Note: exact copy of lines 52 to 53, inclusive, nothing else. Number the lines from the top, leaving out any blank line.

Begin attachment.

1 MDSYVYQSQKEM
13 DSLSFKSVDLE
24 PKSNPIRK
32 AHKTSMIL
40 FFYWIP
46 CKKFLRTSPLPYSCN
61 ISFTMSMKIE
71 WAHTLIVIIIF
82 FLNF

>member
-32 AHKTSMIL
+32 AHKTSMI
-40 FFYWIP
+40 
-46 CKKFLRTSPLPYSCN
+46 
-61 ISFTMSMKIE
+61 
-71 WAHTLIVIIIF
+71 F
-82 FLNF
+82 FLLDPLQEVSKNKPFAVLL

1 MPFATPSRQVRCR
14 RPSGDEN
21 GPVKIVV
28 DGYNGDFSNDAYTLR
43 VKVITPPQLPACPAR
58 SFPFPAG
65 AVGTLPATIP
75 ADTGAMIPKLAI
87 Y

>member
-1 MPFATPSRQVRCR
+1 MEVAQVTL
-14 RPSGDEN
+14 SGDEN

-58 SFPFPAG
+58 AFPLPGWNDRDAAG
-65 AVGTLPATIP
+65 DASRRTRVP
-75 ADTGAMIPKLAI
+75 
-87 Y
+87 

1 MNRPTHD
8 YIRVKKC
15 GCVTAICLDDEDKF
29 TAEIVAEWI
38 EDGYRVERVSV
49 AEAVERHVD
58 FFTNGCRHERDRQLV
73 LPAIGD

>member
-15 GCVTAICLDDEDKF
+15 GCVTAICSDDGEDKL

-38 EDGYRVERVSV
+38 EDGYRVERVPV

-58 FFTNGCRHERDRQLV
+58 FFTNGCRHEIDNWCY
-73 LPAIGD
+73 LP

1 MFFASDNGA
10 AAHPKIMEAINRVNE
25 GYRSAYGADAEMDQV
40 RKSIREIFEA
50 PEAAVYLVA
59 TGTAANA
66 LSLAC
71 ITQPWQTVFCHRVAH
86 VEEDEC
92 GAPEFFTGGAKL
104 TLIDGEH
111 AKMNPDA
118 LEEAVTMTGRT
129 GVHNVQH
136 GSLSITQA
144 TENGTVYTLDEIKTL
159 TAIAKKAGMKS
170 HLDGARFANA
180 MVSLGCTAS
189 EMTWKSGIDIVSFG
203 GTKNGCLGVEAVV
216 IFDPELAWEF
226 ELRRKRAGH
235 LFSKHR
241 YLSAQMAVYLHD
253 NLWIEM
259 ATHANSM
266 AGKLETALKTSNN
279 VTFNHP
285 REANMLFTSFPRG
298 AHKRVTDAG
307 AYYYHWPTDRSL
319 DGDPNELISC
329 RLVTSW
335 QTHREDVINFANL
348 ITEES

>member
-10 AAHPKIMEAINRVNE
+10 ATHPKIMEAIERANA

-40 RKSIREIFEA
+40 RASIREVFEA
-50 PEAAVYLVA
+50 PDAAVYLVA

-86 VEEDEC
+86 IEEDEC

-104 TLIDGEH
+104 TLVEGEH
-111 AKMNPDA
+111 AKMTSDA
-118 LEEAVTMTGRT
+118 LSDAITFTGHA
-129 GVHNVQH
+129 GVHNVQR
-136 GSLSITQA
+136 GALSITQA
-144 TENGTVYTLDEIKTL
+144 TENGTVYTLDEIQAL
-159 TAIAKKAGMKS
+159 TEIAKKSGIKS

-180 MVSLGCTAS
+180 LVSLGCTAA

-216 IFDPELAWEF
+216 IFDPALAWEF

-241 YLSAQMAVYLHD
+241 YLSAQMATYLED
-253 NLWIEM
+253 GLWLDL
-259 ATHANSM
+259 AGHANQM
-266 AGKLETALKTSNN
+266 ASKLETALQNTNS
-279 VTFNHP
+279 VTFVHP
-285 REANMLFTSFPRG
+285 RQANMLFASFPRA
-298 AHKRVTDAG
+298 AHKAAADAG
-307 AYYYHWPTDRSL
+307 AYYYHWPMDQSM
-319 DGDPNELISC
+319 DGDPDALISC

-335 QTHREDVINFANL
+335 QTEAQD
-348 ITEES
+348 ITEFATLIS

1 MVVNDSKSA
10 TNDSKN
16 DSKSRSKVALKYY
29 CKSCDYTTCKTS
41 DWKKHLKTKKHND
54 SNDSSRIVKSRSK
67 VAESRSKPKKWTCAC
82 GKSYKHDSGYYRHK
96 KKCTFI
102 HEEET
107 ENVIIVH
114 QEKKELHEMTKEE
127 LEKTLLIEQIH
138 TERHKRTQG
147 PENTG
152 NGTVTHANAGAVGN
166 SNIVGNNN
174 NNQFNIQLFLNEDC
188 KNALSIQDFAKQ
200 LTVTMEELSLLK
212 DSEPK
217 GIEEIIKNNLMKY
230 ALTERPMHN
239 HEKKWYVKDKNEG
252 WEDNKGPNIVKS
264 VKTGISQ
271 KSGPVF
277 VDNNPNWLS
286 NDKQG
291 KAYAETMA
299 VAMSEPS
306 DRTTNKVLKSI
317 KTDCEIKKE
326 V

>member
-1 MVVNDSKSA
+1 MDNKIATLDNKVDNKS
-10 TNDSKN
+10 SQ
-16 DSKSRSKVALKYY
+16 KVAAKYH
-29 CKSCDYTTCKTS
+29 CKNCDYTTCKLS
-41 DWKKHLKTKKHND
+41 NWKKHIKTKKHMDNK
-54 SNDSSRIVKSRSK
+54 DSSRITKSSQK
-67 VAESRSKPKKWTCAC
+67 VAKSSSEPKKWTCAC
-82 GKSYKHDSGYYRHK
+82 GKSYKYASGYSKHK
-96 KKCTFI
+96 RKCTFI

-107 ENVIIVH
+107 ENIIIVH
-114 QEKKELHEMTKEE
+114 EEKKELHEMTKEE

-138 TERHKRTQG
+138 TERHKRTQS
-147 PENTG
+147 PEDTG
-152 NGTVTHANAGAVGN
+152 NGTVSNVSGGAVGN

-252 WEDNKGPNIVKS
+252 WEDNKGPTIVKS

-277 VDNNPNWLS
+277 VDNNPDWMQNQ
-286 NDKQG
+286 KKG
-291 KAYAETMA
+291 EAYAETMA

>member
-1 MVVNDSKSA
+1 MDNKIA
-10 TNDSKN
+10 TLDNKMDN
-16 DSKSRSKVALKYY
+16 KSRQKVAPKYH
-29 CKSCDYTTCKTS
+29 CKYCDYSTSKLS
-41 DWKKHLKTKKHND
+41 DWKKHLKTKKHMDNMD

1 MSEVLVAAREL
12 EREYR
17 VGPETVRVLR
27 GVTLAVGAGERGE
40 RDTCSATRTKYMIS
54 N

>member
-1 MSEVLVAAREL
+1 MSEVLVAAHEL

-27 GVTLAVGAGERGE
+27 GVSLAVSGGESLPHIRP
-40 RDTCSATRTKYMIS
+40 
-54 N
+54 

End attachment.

73 LPAIGD

>member